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Review: Nostrum Grocers Explore the Freedom of Rapping for Rap’s Sake

The duo’s new album inhabits an underground removed from the posturing and indulgence afflicting the hip-hop mainstream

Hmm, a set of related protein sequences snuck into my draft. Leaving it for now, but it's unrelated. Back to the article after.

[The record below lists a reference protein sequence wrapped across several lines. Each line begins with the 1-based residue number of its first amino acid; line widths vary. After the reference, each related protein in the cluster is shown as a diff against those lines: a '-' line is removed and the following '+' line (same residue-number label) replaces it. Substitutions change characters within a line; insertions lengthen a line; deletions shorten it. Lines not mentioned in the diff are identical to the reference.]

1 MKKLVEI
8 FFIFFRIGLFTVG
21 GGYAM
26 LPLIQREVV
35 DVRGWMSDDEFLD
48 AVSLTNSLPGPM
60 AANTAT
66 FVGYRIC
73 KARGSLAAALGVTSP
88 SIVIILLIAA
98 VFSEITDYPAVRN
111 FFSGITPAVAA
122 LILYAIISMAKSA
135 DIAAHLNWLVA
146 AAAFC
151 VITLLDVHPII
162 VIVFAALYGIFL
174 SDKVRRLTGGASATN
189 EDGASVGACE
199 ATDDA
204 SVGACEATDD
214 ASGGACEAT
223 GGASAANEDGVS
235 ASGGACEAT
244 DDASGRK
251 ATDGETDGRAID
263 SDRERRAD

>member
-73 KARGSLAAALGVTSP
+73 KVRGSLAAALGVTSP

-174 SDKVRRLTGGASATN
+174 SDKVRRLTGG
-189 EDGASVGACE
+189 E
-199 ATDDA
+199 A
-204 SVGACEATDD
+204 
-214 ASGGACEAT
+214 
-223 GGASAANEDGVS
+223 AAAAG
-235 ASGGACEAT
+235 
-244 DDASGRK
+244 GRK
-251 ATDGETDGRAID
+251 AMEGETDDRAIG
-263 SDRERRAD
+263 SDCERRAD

Milo and Elucid, the two rappers behind this project, excel at the Bandcamp-financed model of crusty, elliptical beat loops and abstract, literate lyrics. Elucid’s style recalls New York’s super-scientific early-aughts glory days, while Milo is a reincarnation of the Los Angeles underground’s noodling, jazzy jabberwockies (although he now lives in Maine). But as a small slice of “black brilliance,” as Milo puts it, Nostrum Grocers is hardly a nostalgia project. Instead, it reveals an underground far removed from the opiate indulgence and macho toxicity afflicting mainstream rap in 2018. Tracks like “Where’ing Those Flowers” and “’98 Gewher” travel on a different kind of planetary logic, borrowed from a place where Elucid can talk shit and elliptically make boasts like “I’m a hex-breaker for hire,” while Milo frets over life as a new father and budding music entrepreneur. The freedom of rapping for rap’s sake, without the pressure of generating fake streaming hits and corny viral memes, is the point of this exercise in late-night, basement-style philosophizing.

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